Marcus smiled. “Everyone serves a purpose. Remember, Jehovah’s spirit can move any elder to say what needs to be heard.”
“How do you feel?” Marcus said, leaning back and inhaling the chilly night air.
Peter let out a long breath through clenched teeth. “Scared. Unsure.”
Marcus chuckled. “So honest and modest. Two of your best qualities, Peter.”
“I’d be lying if I said anything else. Really.”
“It’s ok. Fear is natural.” Marcus Kelly gripped the younger man’s shoulder tightly in his hand. “We’ll get through this. Together.”
“Yeah. I’m counting on it,” Peter said with a sigh.
Peter Burton wiped a cold seam of sweat from his brow as he approached the stage. The congregation Bible study had ended, as planned, five whole minutes early to allow for the reading of the lengthy letter––the letter that he, as the chairman for that week’s meeting, was to read.
Peter could hardly recall the last time he’d been so nervous getting up on stage. Rows of fluorescent bulbs swam in a sea of blinding artificial light just inches from his head. In the audience before him, a field of staring heads stretched for miles. Peter’s nerves buzzed and throbbed, his hands were wet and clammy, knees numb and failing. He took a deep breath, said a prayer, and opened his mouth.
“Brothers and sisters,” he began, struggling to steel himself. “For the conclusion of tonight’s meeting, we have an announcement to make. It comes in the form of a letter that was received this week from the branch. Please, friends, pay close attention. Please. The contents of this letter are very… significant.”
“To all congregations around the world:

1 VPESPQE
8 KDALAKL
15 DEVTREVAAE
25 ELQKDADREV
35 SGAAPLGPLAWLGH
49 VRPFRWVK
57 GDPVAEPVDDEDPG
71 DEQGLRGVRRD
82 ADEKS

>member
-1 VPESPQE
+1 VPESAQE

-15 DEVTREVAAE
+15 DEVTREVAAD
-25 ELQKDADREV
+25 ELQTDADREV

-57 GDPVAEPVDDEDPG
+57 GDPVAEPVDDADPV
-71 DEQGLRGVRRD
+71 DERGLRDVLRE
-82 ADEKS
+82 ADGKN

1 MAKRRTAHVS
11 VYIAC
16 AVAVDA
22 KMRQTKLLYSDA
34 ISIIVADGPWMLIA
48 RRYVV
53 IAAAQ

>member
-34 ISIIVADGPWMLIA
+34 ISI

Dear Brothers, are you keeping on the watch? Recent developments within the United Nations have brought about swift changes to the worldwide religious climate. The heavy restrictions on the Roman Catholic Church in Europe, coupled with the fierce targeting of Muslims across Western Europe, Australasia, and North America, are irrefutable evidence that the great tribulation foretold in the Bible has begun! With the passage of time, we can be sure that the remaining elements of Babylon the Great, which has sat for so long on “many waters” will be dealt a swift blow, as if “completely burned with fire.”
“In the past, God’s people have often been delivered as a single, unified group. Noah and his family were spared together in a single ark of their construction. Centuries later, Moses led, not many groups, but one throng composed of millions out of Egypt and across the Red Sea, where Pharaoh and his army were destroyed. In the first century C.E., Christians fled Jerusalem to a common destination––“the mountains”. After much deliberation and prayerful consideration, we have reason to believe that our impending salvation at Armageddon will be performed under similar circumstances. Consider the following evidence…”